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One in 10 Smart Home devices in UAE remain unsecured: study

Recent global research from Norton by Symantec reveals one-third of UAE consumers have smart home devices, and an overwhelming majority of them (86 percent) find they simplify their life. However, while they welcome the added convenience Internet-connected thermostats, TVs, gaming consoles and baby monitors offer, consumers’ lax security habits and overconfidence in connected devices are leaving them vulnerable.

Recent research by Symantec found that an unsecured Internet of Things (IoT) device is attacked within two minutes once connected to the Internet. According to the Norton Cyber Security Insights Report, a survey of nearly 21,000 consumers globally, including 883 in the UAE, people are beginning to recognise that with each connected device purchase, a new avenue opens for hackers to launch attacks in their home.

  • One in two (50 percent) believe that as connected home devices become more popular, hackers will start targeting them more often.
  • More than half (55 percent) believe it’s more likely someone could gain unauthorised access to their connected home device than to their physical home.
  • A whopping 64 percent believe connected home devices provide hackers new ways to steal their personal information

Yet despite acknowledging the security risks that come with the smart home, device vulnerabilities and poor consumer security habits are increasingly acting as an easy on-ramp for hackers to access them.

  • One in 10 connected home device users in the UAE don’t have any protective measures in place for their devices.
  • One in six (18 percent) admit their Wi-Fi network is not password protected
  • One in five (19 percent) do not change the default password when setting up their Wi-Fi network
  • Half (49 percent) admit they don’t know how to set-up a secure home Wi-Fi network or router and more than half don’t know how to keep its software up-to-date (70 percent)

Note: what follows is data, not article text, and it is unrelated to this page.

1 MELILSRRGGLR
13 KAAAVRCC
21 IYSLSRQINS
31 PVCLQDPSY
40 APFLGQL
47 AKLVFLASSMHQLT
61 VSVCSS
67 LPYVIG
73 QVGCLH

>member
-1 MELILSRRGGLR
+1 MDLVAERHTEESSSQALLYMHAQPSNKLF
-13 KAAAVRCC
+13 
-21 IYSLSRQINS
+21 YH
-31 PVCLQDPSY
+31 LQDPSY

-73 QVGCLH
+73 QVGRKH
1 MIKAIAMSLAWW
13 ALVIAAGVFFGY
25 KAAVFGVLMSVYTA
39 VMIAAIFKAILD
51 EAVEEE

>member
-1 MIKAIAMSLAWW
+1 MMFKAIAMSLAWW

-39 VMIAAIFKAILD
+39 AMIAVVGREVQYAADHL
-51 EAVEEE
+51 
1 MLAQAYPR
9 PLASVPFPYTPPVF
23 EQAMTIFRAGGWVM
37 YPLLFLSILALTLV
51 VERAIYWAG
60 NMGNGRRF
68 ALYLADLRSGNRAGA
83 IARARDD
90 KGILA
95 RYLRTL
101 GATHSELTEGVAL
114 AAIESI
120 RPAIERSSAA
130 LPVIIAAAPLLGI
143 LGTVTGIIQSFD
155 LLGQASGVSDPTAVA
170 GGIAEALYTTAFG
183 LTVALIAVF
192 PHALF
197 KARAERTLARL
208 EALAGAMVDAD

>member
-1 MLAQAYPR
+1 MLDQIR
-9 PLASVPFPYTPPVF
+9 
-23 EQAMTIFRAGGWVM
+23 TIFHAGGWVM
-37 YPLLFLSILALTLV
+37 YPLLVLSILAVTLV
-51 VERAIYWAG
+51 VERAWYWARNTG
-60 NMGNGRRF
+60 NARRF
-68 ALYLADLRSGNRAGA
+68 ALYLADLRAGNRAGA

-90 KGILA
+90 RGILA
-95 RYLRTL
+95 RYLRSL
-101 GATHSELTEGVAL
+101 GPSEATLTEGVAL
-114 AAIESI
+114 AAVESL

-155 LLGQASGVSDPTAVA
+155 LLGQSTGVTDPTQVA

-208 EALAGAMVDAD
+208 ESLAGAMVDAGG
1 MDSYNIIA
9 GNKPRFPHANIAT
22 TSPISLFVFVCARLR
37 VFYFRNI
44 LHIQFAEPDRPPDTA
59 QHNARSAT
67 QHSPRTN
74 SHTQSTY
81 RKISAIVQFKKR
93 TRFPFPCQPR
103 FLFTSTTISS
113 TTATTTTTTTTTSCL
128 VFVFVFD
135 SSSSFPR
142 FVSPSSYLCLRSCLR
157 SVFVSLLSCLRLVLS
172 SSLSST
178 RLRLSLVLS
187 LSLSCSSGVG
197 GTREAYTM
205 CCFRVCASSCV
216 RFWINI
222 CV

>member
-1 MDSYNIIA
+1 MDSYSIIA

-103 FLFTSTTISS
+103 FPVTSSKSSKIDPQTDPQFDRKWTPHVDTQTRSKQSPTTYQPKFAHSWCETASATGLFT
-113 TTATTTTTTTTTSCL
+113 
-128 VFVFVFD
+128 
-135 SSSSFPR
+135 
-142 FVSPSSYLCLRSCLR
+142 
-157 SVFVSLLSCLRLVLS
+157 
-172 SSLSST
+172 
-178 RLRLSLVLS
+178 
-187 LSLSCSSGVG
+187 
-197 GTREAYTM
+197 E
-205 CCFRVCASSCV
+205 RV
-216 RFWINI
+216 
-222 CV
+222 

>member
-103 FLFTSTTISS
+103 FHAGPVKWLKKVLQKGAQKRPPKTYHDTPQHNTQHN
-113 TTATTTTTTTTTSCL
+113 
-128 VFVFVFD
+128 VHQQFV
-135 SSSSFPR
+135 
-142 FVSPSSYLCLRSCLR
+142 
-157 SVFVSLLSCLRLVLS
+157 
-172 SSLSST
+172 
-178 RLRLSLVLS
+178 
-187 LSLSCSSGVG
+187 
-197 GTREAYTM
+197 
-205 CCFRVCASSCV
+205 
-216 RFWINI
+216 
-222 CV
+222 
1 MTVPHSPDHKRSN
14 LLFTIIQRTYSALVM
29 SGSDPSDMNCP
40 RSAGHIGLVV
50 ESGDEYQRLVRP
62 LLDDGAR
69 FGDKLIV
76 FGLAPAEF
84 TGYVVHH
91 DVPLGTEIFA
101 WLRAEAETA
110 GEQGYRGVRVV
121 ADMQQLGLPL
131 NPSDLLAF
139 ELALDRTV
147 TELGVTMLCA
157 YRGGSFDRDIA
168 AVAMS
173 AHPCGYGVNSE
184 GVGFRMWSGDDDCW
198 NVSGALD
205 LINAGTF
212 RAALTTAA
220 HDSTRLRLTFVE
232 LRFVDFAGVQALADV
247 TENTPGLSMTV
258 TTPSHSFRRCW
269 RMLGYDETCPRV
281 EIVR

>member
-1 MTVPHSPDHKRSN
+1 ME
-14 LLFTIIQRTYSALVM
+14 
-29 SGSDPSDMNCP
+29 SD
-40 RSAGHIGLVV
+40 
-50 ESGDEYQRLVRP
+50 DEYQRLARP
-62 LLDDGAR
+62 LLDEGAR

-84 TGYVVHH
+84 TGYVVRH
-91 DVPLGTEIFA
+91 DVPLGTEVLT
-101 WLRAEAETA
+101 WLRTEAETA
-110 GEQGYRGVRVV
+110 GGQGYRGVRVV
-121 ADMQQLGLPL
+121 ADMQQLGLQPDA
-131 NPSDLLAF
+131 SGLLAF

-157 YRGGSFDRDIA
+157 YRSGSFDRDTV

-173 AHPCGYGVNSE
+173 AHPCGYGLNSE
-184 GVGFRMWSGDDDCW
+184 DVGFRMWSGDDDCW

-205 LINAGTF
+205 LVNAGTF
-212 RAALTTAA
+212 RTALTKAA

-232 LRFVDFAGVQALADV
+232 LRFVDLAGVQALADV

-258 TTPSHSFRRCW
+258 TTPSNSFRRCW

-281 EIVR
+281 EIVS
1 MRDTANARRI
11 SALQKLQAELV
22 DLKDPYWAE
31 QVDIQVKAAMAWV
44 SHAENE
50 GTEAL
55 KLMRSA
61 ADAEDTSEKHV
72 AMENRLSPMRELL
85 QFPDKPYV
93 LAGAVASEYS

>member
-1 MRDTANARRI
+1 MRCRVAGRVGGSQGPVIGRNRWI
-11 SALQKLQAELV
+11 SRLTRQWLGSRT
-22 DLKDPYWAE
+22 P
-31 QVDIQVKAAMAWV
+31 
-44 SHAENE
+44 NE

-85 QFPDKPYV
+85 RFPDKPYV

• More than half (58 percent) of consumers surveyed don’t believe there are enough connected device users for them to be a worthwhile target for hackers.
  • More than two-thirds (68 percent) of consumers said they believe connected home devices were designed with online security in mind. However, Symantec researchers identified security vulnerabilities in 50 different connected home devices ranging from smart thermostats to smart hubs that could make the devices easy targets for attacks.

“There have been an array of high-profile attacks in recent months demonstrating how cybercriminals are taking advantage of poor device security to hijack consumers’ home networks, spread malware and launch botnet attacks unbeknownst to their device owners,” said Tamim Taufiq, Head of Norton Middle East. “While smart devices may offer some notable benefits and convenience, there are also risks associated. Just as hackers learned to benefit from targeting social media and financial accounts, they are on their way to learning how access to connected home devices can be lucrative.”

Recent incidents involving home-connected devices include the massive Mirai botnet cyberattack in October 2016 from common smart household items, which took major websites down across the globe. There was also an attack that allowed anyone on the Internet to watch live footage of thousands of home webcams and baby monitors, as well as cases where people modified the thermostat of their ex-spouse or disabled security locks. There have also been reports of people taking control of home automation systems belonging to others. The US Federal Trade Commission settled a case against a firm that makes Internet-enabled security cameras and baby monitors. The FTC said that the cameras had been marketed as secure when, in fact, “the cameras had faulty software that left them open to online viewing, and in some instances listening, by anyone with the cameras’ Internet address,” the FTC said. “As a result of this failure, hundreds of consumers’ private camera feeds were made public on the Internet”.

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